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How to Finish Interior Plywood

Updated February 21, 2017

Both paint- and stain-grade plywood are used extensively in home construction. Items like cabinets and panelling are often made from it. Completing the finish work on your interior plywood before installation is the simplest method. Sanding dust and paint fumes can be destructive to carpets, drapes and other interior surfaces without proper masking. Dust masks, safety goggles and proper ventilation are the keys to proper finish work.

Lay plywood flat on sawhorses or other flat, sturdy surface. For pieces that are already installed, apply masking tape around the edges of the plywood and lay out plastic dust sheets to protect the flooring and other surrounding surfaces.

Sand the plywood thoroughly. Start with 80-grit sandpaper on a random orbit sander to remove old finish. If your plywood is unfinished, proceed to the second sanding. Sand finished plywood until the finish is completely removed.

Use 120-grit sandpaper for the second pass, working in long, straight strokes, with the grain of the wood. Keep the sander moving and try to sand the surface as evenly as possible. Wipe the surface with a tack cloth to remove dust before staining.

Apply a coat of stain to the entire surface of the plywood in your choice of colours. Use a medium-sized soft-bristle brush, working in long, straight strokes in line with the grain. Apply the stain as evenly as possible to prevent runs and drips. Wipe excess stain from the surface with a clean, dry, lint-free rag.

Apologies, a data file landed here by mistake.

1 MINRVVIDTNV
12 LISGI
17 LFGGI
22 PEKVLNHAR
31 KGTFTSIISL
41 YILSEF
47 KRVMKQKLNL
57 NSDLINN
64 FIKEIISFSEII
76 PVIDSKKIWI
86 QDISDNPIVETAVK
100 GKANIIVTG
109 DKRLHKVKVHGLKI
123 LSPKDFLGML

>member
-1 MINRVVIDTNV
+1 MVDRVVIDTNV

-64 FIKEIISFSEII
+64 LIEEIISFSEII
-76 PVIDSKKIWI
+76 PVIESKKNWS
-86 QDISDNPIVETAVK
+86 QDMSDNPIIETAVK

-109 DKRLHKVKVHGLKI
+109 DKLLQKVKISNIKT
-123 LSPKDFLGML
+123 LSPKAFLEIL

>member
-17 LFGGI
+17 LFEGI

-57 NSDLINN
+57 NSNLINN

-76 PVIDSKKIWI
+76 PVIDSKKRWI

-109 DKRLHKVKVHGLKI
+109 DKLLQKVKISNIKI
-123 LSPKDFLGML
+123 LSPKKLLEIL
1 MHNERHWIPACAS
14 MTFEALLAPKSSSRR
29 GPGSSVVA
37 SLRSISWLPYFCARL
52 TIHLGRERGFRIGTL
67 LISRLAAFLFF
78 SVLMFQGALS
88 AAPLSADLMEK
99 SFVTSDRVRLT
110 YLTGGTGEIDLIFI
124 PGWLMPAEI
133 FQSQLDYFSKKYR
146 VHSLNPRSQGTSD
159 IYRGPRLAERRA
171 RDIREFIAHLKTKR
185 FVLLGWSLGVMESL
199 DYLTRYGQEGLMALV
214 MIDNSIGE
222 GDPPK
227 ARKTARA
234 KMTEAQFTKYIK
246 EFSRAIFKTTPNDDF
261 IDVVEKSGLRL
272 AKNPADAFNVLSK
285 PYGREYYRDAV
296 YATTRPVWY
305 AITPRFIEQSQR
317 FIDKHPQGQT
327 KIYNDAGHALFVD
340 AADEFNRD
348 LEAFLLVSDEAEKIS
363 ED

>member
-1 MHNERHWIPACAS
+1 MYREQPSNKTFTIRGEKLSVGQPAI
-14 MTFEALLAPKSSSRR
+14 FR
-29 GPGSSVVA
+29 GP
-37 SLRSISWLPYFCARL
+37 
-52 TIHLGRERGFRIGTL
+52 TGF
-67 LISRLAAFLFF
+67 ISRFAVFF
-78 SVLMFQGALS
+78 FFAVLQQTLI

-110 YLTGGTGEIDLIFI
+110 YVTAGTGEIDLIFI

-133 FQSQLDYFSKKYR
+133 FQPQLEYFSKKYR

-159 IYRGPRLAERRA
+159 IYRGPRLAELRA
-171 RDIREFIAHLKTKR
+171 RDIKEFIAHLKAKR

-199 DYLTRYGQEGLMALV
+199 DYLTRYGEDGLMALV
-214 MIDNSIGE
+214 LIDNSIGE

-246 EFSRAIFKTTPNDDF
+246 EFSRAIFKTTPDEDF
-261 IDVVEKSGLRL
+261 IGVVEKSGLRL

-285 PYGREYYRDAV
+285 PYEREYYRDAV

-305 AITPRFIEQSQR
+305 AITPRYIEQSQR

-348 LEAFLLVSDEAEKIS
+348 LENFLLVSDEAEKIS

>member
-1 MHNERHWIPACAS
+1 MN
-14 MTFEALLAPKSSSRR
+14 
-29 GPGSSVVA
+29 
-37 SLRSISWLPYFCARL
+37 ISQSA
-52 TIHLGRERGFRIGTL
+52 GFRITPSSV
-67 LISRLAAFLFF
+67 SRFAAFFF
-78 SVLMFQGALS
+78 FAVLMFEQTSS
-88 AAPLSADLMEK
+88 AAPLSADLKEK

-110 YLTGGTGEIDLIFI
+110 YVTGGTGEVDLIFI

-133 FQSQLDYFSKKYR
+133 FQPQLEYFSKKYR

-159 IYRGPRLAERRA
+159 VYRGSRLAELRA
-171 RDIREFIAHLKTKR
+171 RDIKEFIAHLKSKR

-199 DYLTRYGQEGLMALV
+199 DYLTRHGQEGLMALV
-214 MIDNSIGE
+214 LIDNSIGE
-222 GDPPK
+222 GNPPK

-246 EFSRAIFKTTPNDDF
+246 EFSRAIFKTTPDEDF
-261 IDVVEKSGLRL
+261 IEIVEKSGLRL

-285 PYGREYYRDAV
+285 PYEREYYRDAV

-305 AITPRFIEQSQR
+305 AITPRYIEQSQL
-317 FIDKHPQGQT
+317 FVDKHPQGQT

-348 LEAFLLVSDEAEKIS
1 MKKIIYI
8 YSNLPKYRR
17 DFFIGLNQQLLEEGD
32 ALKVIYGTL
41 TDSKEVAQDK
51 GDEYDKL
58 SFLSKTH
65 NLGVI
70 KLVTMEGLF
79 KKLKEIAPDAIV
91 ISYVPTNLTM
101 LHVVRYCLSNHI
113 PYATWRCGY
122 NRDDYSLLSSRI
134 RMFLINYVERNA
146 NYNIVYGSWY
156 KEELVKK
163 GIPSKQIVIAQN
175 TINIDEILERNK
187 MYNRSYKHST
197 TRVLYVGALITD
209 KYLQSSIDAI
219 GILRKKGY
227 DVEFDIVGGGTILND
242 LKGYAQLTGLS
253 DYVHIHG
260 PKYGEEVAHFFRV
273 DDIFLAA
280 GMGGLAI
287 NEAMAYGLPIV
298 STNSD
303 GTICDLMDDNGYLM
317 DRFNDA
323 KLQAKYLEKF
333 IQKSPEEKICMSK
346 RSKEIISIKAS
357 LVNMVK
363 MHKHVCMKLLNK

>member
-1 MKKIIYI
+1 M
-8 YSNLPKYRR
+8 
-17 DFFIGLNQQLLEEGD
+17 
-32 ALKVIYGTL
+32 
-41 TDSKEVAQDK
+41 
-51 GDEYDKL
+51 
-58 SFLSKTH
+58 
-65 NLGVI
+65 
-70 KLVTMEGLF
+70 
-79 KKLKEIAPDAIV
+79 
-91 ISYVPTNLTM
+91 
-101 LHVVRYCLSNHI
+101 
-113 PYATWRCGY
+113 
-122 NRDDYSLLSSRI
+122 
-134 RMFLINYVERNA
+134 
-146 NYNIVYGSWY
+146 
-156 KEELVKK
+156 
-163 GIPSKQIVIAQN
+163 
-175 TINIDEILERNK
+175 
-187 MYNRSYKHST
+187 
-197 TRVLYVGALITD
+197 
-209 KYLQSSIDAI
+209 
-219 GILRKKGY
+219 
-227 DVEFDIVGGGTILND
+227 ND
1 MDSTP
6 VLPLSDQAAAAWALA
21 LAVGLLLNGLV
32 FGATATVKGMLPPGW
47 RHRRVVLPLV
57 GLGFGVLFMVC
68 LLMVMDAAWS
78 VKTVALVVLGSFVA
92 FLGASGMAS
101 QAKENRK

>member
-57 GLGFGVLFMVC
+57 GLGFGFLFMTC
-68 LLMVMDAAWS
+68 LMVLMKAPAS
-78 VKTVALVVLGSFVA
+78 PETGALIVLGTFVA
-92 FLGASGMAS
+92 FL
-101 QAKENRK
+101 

Brush on two to three coats of semigloss clear finish with a disposable brush. Work in long, straight strokes in the direction of the grain and keep the finish as even as possible to prevent runs and drips. Allow the recommended drying time between coats.

Mask and sand the plywood as previously outlined. If your old paint is cracked or peeling, use a thin scraper to scrape loose paint from the surface before sanding. Sand until all loose paint is removed. Rub the surface with a tack cloth to remove dust before priming.

Roll on a coat of oil-bonding primer to the surface of the plywood. Roll the primer as evenly as possible to prevent runs and drips. Allow two hours drying time before paint application.

Apply two coats of semigloss latex interior trim paint. Use a medium-sized soft-bristle brush, working in long, straight strokes with the grain of the plywood. Spread the paint as evenly as possible to prevent runs and drips. Allow the recommended drying time between coats. Apply a third coat if needed for dark colours. Allow the paint to cure for 24 hours before normal use.

Things You'll Need

  • Saw horses
  • Masking tape
  • Plastic dust sheets
  • Random orbit sander
  • 80-grit sandpaper
  • 120-grit sandpaper
  • Tack cloth
  • Paintbrush
  • Stain
  • Lint free rag
  • Clear finish
  • Oil bonding primer
  • Paint roller
  • Semigloss latex paint
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About the Author

Mark Morris started writing professionally in 1995. He has published a novel and stage plays with SEEDS studio. Morris specializes in many topics and has 15 years of professional carpentry experience. He is a voice, acting and film teacher. He also teaches stage craft and lectures on playwriting for Oklahoma Christian University.